Proceedings of Nigeria Centre for Disease Control/Nigeria Field Epidemiology and Laboratory Training Programme 2nd Annual Scientific Conference (Abuja, 2018)

Opening ceremony

Determinants of HIV Risk behaviors among seafarers in Port Harcourt Seaport, Rivers State, Nigeria, 2016

Cite this: Pan African Medical Journal - Conference Proceedings. Mar 2018; 8(8): 14. doi:10.11604/pamj.cp.2018.8.14.596

Submitted: 12 Jan 18   Accepted: 29 Jan 18   Published: 21 Mar 18

Key words: HIV risk behaviors, seafarers, Port Harcourt Port, Nigeria

© Ibitein Ngowari Okeafor et al. This is an Open Access article distributed under the terms of the Creative Commons Attribution License (http://creativecommons.org/licenses/by/2.0), which permits unrestricted use, distribution, and reproduction in any medium, provided the original work is properly cited.

Available online at: http://www.proceedings.panafrican-med-journal.com/conferences/2018/8/14/abstract

Corresponding author: Ibitein Ngowari Okeafor, Nigeria Field Epidemiology and Laboratory Training Programme, Asokoro, Abuja, Nigeria (dribitein@yahoo.com)

This abstract is published as part of the proceedings of Nigeria Centre for Disease Control/Nigeria Field Epidemiology and Laboratory Training Programme 2nd Annual Scientific Conference(NIGERIA, )

Determinants of HIV Risk behaviors among seafarers in Port Harcourt Seaport, Rivers State, Nigeria, 2016

Ibitein Ngowari Okeafor1,&, Suleiman Idris2, Nasir Sani-Gwarzo3, Patrick Nguku1, Chukwuma Okeafor4

 

1Nigeria Field Epidemiology and Laboratory Training Programme, Abuja, Nigeria, 2Department of Community Medicine, Ahmadu Bello University, Zaria, Nigeria, 3Federal Ministry of Health, Abuja, Nigeria, 4Department of Mental Health, University of Port Harcourt Teaching Hospital, Rivers State, Nigeria

 

 

&Corresponding author
Ibitein Ngowari Okeafor, Nigeria Field Epidemiology and Laboratory Training Programme, Asokoro, Abuja, Nigeria

 

 

Abstract

Introduction: HIV/AIDS in seafaring is a global health issue with adverse effects on the seafarers and the economy at large. Rivers State has the highest number of seaports and reports as the state with the highest HIV prevalence rate of 15.2% in Nigeria. This study aimed to identify determinants of HIV risk behaviors among seafarers in Port Harcourt Seaport, Rivers State.

 

Methods: a cross sectional study was carried out from March to May 2016 among seafarers in Port Harcourt Seaport. Data on socio-demographic characteristics, seafaring related characteristics, HIV knowledge, attitude, and risk behaviors were collected using a validated, pre-tested and self-administered questionnaire. Bivariate and multivariate analyses were performed using Epi Info version 7.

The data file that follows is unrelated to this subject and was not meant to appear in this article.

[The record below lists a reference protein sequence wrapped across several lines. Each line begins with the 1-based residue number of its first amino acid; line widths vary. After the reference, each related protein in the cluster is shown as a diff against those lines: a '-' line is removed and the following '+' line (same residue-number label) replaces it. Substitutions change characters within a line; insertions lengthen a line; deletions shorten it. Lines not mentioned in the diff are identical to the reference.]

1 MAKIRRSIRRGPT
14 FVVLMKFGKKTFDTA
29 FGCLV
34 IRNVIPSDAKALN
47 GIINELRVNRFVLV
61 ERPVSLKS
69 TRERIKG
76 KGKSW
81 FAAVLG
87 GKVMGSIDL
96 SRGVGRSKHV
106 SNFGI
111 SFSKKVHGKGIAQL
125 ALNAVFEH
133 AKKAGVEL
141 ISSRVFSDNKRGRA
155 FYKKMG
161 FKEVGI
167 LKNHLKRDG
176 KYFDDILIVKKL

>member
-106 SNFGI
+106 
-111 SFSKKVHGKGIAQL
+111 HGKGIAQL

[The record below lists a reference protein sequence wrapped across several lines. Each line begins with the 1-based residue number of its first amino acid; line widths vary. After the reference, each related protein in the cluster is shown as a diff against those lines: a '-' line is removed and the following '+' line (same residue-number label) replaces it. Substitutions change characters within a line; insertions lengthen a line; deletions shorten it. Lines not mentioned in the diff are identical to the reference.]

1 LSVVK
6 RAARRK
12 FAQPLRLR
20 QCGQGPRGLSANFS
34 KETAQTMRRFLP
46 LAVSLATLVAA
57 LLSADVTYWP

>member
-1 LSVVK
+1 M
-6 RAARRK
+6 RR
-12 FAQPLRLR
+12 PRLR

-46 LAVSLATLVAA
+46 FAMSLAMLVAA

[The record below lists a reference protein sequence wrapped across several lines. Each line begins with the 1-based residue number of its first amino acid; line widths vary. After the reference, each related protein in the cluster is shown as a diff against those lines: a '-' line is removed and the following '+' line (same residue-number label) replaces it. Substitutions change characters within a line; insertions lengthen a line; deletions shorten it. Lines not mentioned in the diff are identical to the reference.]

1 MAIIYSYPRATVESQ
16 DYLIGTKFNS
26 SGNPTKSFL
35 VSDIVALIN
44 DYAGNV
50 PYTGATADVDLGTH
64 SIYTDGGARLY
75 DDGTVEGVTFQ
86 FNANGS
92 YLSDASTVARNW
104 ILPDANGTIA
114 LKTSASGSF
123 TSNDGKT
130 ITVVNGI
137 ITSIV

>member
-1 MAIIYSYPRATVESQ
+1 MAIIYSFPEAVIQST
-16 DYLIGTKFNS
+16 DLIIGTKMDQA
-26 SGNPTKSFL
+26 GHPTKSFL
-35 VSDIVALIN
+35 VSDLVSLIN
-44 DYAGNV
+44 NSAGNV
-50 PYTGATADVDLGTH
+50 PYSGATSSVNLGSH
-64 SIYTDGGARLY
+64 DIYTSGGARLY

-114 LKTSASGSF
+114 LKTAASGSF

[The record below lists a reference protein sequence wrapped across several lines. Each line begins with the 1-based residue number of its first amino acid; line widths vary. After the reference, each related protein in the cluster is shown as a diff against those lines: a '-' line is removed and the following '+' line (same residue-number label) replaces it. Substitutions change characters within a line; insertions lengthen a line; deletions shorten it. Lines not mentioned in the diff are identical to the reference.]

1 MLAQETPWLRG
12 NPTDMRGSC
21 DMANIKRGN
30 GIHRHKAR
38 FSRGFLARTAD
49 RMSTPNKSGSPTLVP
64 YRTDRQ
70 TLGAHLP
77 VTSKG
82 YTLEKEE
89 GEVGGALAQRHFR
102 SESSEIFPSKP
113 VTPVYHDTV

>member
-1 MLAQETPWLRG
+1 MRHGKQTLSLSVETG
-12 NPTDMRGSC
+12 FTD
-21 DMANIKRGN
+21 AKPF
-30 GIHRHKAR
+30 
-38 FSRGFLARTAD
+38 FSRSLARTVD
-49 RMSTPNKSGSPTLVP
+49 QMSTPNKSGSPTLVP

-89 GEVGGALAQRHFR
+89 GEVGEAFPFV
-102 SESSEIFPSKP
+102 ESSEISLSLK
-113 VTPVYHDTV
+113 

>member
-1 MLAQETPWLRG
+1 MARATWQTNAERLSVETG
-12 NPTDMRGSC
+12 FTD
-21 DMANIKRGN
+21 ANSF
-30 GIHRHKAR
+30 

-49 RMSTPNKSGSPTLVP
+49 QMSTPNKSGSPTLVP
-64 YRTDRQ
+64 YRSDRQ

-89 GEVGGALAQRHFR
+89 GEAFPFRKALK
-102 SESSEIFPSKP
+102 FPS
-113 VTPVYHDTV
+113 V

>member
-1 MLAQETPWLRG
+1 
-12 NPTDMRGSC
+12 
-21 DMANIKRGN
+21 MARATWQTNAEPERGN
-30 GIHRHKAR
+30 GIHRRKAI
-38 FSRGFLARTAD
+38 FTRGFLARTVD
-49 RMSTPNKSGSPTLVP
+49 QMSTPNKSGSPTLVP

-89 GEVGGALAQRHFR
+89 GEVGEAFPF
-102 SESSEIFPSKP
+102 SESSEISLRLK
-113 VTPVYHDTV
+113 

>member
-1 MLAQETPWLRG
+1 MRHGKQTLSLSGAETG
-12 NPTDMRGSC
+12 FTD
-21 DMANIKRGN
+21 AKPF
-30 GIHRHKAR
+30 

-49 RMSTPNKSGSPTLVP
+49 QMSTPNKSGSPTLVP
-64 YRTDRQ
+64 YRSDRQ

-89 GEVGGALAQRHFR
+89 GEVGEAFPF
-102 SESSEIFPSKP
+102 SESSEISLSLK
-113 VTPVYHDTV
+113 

Results: the mean age standard deviation of the seafarers was 38.8 8.51 years. Majority of the seafarers were males (92.2%, n = 95). The prevalence of multiple sex partnership was 29.1% (n = 30); transactional sex was 6.8% (n = 7); homosexuality was 1.0% (n = 1) and illicit intra-venous drug use was 2.9% (n = 3). Thirty-five of the seafarers (34.0%) engaged in one or more HIV risk behaviors. Multivariate analysis revealed that seafarers who spent six or more months on voyage were three times more likely to engage in HIV risk behaviors than those who spent less than six months [Adjusted odds ratio (AOR) = 3.08; 95% Confidence Interval (CI) = 1.26 - 7.51; p < 0.05]. Also, seafarers with no comprehensive HIV knowledge were 2.5 times more likely to engage in HIV risk behaviors than those with comprehensive HIV knowledge (AOR = 2.49; 95% CI = 1.03 - 5.96; p < 0.05).

 

Conclusion: long duration of voyage and lack of comprehensive knowledge on HIV are determinants of HIV risk behaviors among seafarers in this study. Regular HIV sensitization visits to seafarers are advocated to promote HIV knowledge and discourage HIV risk behaviors among this highly mobile population.

 

 

 

 

 

 

 

 

 

 

 

 

 

 

 

 

 

 

Nigeria CDC/Nigeria Field Epidemiology and Laboratory Training Programme 2<sup>nd</sup> Annual Scientific Conference (Abuja)

To create a platform for epidemiologists and public health physicians to share their scientific works, NCDC/NFELTP organized the 2nd annual scientific conference with the theme "strengthening one health through field epidemiology training" at Transcorp Hilton Hotel, Abuja, Nigeria from July 5-7, 2017. The objectives of the conference were to provide residents and graduates a forum to share findings from their field activities; provide training opportunity for trainees on scientific communication; provide an opportunity for epidemiological networking as well as create a forum to discuss pertinent public health issues. In attendance were dignitaries from the United States Centers for Disease Control and Prevention (CDC), USAID, WHO, Africa CDC, Ministries Departments and Agencies, University officials and other implementing partners. With the current rise in zoonotic diseases, the conference also featured a two-day pre-conference workshop on One Health which prioritized zoonotic infectious diseases in Nigeria using standardized prioritization methods. A second workshop focused on antimicrobial resistance. There were 38 oral presentations, 60 poster presentations and 2 plenary sessions. The presentations covered various sub-themes ranging from outbreak investigations, case management, health system strengthening, vaccine preventable diseases, communicable diseases and surveillance. The conference featured a National Night and climaxed with awards to outstanding presenters.

Country: NIGERIA

Dates: 05 Jul 17 - 07 Jul 17

Venue: Transcorp Hilton Hotel

Organizers: Nigeria Centre for Disease Control / Nigeria Field Epidemiology and Laboratory Training Programme

Secretariat: gchinyere@afenet.net

Contact person: Dr Patrick Nguku (pnguku@afenet.net)